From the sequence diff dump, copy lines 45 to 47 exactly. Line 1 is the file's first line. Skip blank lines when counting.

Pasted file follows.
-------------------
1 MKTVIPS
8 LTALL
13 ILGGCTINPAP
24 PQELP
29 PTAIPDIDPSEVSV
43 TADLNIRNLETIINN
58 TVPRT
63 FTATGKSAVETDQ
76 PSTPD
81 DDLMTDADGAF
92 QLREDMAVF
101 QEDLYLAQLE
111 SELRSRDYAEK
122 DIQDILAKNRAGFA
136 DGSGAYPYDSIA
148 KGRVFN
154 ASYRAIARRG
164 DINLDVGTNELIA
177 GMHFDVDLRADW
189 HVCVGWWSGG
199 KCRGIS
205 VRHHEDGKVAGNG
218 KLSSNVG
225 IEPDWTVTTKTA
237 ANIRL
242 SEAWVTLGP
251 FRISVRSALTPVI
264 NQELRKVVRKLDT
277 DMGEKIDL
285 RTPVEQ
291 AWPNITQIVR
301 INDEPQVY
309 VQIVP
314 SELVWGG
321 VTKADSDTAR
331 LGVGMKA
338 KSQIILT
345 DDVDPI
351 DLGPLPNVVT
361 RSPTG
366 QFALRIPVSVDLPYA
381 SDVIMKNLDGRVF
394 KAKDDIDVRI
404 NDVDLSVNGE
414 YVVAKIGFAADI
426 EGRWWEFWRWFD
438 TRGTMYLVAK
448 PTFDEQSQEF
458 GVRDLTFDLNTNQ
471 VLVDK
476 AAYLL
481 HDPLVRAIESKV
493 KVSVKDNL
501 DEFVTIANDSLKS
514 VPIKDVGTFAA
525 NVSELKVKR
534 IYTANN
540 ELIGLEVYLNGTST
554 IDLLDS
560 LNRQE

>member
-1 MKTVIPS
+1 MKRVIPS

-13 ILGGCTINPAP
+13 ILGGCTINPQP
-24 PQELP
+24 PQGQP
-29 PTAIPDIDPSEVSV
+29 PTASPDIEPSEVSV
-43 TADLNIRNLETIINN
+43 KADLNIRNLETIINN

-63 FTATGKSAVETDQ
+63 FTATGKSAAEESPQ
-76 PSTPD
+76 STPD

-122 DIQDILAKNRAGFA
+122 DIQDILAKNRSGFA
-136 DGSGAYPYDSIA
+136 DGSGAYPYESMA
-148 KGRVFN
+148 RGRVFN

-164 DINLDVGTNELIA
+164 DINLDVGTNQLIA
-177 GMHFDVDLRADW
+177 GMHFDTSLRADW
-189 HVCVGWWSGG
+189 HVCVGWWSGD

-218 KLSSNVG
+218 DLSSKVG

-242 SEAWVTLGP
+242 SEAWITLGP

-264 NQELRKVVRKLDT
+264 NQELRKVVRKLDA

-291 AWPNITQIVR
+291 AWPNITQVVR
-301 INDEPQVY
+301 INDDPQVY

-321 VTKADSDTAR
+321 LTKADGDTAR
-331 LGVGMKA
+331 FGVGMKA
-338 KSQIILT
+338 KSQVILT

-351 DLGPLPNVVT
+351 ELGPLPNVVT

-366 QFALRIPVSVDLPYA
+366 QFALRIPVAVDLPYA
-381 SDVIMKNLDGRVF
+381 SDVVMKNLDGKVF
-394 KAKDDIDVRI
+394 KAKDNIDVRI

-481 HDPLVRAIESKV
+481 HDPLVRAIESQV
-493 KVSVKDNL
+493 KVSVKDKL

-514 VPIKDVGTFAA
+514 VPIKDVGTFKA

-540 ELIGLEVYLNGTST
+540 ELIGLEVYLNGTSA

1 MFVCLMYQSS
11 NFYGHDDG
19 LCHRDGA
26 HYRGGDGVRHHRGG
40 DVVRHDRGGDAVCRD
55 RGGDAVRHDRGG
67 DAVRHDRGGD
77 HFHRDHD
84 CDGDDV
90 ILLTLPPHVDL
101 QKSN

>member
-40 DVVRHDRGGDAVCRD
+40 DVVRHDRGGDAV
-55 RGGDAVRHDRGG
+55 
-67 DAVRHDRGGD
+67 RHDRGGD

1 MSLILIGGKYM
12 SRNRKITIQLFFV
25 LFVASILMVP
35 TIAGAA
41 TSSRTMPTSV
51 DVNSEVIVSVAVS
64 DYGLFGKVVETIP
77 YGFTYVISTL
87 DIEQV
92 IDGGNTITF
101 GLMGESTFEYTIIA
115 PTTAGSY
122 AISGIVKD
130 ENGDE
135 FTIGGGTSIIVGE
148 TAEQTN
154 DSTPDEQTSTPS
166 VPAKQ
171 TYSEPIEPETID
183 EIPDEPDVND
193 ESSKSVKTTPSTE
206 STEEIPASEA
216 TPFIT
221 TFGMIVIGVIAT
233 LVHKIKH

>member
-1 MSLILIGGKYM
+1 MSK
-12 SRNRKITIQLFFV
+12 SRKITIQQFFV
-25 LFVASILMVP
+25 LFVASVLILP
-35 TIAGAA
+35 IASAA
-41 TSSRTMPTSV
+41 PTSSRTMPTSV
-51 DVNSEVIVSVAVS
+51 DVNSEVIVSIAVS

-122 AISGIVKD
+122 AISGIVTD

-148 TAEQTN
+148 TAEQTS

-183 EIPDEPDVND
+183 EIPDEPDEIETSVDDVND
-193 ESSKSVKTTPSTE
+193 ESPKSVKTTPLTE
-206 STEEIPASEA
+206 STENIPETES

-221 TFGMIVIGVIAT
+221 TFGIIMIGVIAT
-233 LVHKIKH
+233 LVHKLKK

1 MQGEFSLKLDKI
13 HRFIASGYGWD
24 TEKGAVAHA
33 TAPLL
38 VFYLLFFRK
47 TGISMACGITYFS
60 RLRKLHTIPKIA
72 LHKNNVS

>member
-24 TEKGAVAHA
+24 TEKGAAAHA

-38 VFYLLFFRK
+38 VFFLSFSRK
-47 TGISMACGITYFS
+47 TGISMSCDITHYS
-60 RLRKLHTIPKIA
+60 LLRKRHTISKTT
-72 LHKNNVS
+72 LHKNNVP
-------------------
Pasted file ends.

414 YVVAKIGFAADI
426 EGRWWEFWRWFD
438 TRGTMYLVAK